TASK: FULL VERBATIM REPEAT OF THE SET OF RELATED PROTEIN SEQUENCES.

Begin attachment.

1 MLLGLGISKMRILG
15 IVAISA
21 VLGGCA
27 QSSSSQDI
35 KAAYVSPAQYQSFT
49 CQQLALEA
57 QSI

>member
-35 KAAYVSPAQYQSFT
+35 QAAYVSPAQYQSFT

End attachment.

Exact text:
1 MLLGLGISKMRILG
15 IVAISA
21 VLGGCA
27 QSSSSQDI
35 KAAYVSPAQYQSFT
49 CQQLALEA
57 QSI

>member
-35 KAAYVSPAQYQSFT
+35 QAAYVSPAQYQSFT